December 25, 2019

Kill 'Microservices' before its too late


Chad Fowler, CTO of Wunderlist


"I want to build systems that will survive." I also have this feeling that software cannot last for long without turning into unmanageble pile of code. Interesting to see different points of view, John Ousterhout in his presentation about software design provided us with his point of view that length of code base does not really matter and depth would be the main thing to look for.

Chad is a proponent of tiny components. They are not talking about exactly the same thing, but it’s interesting to notice all this "guidelines" that worked for me and probably are not going to work to everybody.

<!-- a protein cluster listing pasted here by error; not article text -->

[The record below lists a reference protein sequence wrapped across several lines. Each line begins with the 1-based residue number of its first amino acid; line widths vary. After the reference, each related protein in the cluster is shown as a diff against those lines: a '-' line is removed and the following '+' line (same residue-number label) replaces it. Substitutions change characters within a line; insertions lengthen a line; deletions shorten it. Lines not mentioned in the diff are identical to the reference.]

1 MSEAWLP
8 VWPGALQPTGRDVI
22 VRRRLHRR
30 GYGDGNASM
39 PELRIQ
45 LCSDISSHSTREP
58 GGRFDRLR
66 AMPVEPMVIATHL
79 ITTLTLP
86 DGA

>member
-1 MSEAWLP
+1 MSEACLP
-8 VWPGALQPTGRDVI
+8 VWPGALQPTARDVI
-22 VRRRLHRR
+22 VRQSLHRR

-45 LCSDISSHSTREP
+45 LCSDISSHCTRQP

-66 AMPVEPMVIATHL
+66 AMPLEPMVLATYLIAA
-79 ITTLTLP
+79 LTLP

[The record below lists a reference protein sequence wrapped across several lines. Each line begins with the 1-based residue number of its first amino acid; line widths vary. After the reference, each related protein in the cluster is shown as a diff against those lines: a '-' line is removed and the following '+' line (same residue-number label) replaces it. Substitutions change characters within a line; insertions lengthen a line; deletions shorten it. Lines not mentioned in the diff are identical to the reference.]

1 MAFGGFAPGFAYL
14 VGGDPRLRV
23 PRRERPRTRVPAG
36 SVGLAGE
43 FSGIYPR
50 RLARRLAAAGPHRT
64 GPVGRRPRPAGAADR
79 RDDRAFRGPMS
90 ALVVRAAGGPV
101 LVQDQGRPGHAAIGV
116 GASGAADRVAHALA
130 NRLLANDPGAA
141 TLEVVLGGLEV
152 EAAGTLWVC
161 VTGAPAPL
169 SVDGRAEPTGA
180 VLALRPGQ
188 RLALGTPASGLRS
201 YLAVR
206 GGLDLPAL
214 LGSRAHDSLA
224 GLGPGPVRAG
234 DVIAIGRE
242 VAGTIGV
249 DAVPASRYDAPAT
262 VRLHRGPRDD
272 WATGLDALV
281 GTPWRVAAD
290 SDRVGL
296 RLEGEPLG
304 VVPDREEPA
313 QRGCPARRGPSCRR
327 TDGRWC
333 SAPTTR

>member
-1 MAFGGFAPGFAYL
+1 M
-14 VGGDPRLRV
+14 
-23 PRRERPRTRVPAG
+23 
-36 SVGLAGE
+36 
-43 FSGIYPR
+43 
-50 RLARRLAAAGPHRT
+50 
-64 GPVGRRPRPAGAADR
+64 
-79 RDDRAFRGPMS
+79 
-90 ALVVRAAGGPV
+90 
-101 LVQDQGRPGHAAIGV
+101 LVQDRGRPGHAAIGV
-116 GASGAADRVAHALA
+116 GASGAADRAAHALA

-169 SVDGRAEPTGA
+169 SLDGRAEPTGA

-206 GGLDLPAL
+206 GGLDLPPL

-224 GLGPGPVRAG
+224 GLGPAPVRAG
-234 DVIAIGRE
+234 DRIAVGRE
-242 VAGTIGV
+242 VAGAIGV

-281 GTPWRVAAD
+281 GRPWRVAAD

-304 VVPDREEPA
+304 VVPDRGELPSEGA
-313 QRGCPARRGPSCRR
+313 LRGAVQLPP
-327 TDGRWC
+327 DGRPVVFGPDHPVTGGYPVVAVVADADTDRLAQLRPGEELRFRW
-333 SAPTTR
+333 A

Some very contradictory points was made by Chad in this presentation, but I sort of agree based on my current experience with some points, specially about shared code and treating code as "permanent"-thing.

I like the idea to write systems and plan code to be disposable.


The system is the asset, code is a liability

Mutability of the system is enhanced by immutability of its components

Code that works and has never been modified is good code. (???)

If it hurts, do it more often


  1. Throw away the system and start over.

  2. You should plan to throw code away.

  3. Radically heterogenous environment to not become stuck with preconditions

  4. No shared code

  5. Metrics vs Tests

Tags: architecture